Chicago Teachers Union wants schools to shelter homeless

Chicago Teachers Union wants schools to shelter homeless

A 142-page leaked set of Chicago Teachers Union demands includes creation of dormitories for unaccompanied youth and use of schools as sheltering places, all of which fall outside the normal scope of bargaining.

The goal was clear when the Chicago Teachers Union hand-picked union staffer Brandon Johnson and bankrolled his way into the Chicago mayor’s office: get everything it wanted during 2024 contract negotiations.

Included among the many new demands that fall outside the normal scope of bargaining is taxpayer-funded housing: creation of dormitories for youth living on their own and use of schools as sheltering places for homeless families.

Schools as dormitories and sheltering places

CTU is demanding the board identify schools with vacant and unused floors to be converted into dormitories for unaccompanied youth and to provide access to school building shower and laundry facilities for students and families in temporary living situations.

The union is also demanding the board identify functioning schools with separate entrances to be used as temporary sheltering places for homeless CPS families. The union wants these “schools-turned-sheltering places” to have a night-time custodial team of at least two plus social service staff.

Creation of affordable housing using Chicago tax revenue

CTU put $400,000 behind Chicago Mayor Brandon Johnson’s failed real estate tax hike and subjected itself to an ethics complaint for lobbying students and pulling them from class to vote. CTU was looking for a payoff from their involvement in the “Bring Chicago Home” campaign, with plans to use tax revenue generated for affordable housing.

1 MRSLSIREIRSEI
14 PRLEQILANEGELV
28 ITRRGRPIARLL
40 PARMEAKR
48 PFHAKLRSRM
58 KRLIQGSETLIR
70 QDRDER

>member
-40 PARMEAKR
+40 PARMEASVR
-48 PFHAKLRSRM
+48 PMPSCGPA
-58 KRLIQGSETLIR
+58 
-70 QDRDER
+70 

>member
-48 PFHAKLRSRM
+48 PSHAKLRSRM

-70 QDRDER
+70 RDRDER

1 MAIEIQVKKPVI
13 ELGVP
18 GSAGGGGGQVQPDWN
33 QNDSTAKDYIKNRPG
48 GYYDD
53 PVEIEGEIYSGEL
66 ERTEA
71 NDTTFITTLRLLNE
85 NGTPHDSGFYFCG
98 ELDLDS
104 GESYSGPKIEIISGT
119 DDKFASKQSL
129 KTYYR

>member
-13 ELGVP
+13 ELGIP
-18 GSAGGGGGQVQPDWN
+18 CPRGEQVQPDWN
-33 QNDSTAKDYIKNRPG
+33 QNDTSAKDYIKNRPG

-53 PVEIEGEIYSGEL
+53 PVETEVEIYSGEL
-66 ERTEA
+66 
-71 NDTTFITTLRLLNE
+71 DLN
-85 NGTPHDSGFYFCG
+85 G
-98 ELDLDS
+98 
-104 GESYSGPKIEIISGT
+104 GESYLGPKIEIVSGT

Voters rejected Johnson’s real estate tax hike, but CTU is demanding the city use Chicago’s tax increment financing funds and revenue from real estate transfer taxes, a corporate head tax and a millionaire’s tax to fund affordable family housing units in Chicago.

Caveat: CTU wants the affordable housing units to be within the enrollment boundary of sustainable community schools. CTU is demanding the board create 180 more sustainable community schools despite the failure of the 20 sustainable community schools already operating in CPS.

Another demand seeks a partnership with the city to create 10,000 new affordable housing units, with priority given to CPS students and families. But the demands fail to explicitly designate the new housing units for homeless students, making it unclear who the housing is intended to help.

Rental and housing assistance

Two demands in the leaked CTU document include at least $30 million in funding directed to CPS families for rental assistance and at least $20,000 annually to create a task force to assist housing insecure CPS families.

The $30 million for rental assistance would come from the city and county and be offered through an equity-based formula for CPS families. One of the jobs of the housing assistance task force would be to assist families with “opposing abusive landlord practices.”

The union is also seeking full funding of Section 8 voucher programs to properly house 15,000 homeless students by 2025.

CTU made housing demands in 2019, and other teachers unions followed

CTU’s extensive housing demands in the draft for their new contract are an extension of the demands it made of Lori Lightfoot back in 2019. Since then, other unions have made similar demands.

The Boston Teachers Union’s 2021-2024 contract included a pilot program “to house homeless families of 1,000 students in Boston schools.”

The United Teachers Los Angeles’ 2022-2025 contract includes a memorandum of understanding to establish a task force to identify vacant school district “land parcels that could be used for the development of affordable housing for low-income students and families.”

The Oakland Education Association’s contract includes a memorandum of understanding instructing Oakland school district and the union to identify “possible locations that could be developed into housing for unhoused and housing insecure” students.

CTU’s housing demands would be costly for Chicago taxpayers. CTU President Stacy Davis Gates might not have been joking when she told a packed house at the City Club of Chicago the upcoming contract would cost “$50 billion and 3 cents.”

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